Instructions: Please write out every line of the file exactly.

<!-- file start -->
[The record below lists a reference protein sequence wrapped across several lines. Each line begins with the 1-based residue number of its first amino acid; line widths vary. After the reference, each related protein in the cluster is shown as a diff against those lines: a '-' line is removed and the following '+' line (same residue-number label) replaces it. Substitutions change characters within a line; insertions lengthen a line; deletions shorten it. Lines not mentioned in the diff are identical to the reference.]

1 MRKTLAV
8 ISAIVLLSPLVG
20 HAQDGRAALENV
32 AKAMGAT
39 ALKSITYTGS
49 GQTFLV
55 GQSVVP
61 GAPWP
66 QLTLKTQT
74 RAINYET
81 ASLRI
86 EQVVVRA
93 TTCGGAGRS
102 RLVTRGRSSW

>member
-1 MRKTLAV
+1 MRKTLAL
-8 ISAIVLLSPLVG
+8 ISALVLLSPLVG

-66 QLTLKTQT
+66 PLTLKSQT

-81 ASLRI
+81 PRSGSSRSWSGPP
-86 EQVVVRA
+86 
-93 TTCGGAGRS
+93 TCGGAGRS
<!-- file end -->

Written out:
[The record below lists a reference protein sequence wrapped across several lines. Each line begins with the 1-based residue number of its first amino acid; line widths vary. After the reference, each related protein in the cluster is shown as a diff against those lines: a '-' line is removed and the following '+' line (same residue-number label) replaces it. Substitutions change characters within a line; insertions lengthen a line; deletions shorten it. Lines not mentioned in the diff are identical to the reference.]

1 MRKTLAV
8 ISAIVLLSPLVG
20 HAQDGRAALENV
32 AKAMGAT
39 ALKSITYTGS
49 GQTFLV
55 GQSVVP
61 GAPWP
66 QLTLKTQT
74 RAINYET
81 ASLRI
86 EQVVVRA
93 TTCGGAGRS
102 RLVTRGRSSW

>member
-1 MRKTLAV
+1 MRKTLAL
-8 ISAIVLLSPLVG
+8 ISALVLLSPLVG

-66 QLTLKTQT
+66 PLTLKSQT

-81 ASLRI
+81 PRSGSSRSWSGPP
-86 EQVVVRA
+86 
-93 TTCGGAGRS
+93 TCGGAGRS